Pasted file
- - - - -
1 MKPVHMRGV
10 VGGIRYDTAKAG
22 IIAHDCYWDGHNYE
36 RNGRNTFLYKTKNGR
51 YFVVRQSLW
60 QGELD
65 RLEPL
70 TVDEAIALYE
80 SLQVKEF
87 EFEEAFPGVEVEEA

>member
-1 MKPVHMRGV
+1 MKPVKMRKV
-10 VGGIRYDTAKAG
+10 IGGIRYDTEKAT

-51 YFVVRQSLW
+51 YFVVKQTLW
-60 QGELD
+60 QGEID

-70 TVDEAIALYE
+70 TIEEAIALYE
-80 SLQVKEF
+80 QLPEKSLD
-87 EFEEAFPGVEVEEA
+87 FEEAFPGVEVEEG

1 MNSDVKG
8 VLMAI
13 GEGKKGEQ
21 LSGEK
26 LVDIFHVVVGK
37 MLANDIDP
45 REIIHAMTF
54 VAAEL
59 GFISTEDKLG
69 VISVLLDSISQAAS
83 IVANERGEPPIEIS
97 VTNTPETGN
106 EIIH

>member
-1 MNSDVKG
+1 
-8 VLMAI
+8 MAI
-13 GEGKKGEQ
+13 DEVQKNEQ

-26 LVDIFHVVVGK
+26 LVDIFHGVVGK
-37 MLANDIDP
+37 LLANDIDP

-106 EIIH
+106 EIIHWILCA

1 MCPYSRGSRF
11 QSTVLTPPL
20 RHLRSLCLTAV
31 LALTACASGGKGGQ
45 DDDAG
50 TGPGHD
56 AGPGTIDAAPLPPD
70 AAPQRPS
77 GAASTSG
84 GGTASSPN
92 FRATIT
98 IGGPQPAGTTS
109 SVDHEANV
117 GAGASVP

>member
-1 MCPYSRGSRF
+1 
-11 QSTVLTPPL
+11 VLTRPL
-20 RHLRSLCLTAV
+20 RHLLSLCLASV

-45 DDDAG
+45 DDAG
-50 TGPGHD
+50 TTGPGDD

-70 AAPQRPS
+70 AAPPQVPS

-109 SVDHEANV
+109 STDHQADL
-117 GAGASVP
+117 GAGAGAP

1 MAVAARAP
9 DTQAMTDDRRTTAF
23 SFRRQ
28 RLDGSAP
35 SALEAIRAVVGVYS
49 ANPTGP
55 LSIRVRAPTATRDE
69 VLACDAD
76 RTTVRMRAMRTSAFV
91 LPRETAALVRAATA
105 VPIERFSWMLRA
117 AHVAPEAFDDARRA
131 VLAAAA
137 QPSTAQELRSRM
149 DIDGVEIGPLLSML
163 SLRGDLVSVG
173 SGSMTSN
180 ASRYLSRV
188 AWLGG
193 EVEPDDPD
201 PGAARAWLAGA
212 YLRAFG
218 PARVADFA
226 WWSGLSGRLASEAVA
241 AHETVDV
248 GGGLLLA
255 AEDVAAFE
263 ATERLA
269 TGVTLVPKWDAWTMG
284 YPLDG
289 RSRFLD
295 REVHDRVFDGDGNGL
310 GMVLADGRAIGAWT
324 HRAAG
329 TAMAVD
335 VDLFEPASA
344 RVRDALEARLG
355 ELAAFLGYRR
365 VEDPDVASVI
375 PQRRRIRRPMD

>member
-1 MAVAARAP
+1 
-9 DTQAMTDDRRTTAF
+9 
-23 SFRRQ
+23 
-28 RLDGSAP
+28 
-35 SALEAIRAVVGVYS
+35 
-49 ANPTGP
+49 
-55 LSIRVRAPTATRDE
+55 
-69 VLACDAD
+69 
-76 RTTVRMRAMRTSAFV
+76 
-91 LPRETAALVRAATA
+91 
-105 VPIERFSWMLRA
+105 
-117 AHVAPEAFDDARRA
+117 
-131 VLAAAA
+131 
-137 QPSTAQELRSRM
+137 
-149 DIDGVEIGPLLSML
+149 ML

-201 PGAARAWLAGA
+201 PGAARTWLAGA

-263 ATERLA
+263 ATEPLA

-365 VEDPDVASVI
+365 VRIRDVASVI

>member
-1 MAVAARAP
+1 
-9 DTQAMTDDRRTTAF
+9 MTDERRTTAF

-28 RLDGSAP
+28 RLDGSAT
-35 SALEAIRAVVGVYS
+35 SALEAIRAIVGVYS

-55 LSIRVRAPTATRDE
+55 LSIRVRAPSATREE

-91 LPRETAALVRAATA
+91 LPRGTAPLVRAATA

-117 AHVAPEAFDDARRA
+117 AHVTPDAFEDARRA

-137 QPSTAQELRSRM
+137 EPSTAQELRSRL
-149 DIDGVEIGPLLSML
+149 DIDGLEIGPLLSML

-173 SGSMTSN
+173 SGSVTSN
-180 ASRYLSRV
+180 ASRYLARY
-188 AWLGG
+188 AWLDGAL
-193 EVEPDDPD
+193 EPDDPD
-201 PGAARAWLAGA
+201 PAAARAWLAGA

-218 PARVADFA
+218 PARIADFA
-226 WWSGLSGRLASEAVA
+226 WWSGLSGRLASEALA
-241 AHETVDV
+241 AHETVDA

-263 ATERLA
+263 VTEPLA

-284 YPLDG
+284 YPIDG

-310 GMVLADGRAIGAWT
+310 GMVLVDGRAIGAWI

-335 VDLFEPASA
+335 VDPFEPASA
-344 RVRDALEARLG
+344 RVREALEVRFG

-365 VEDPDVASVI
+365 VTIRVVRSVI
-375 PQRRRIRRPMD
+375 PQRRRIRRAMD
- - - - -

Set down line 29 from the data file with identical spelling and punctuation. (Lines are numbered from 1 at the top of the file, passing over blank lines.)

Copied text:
21 LSGEK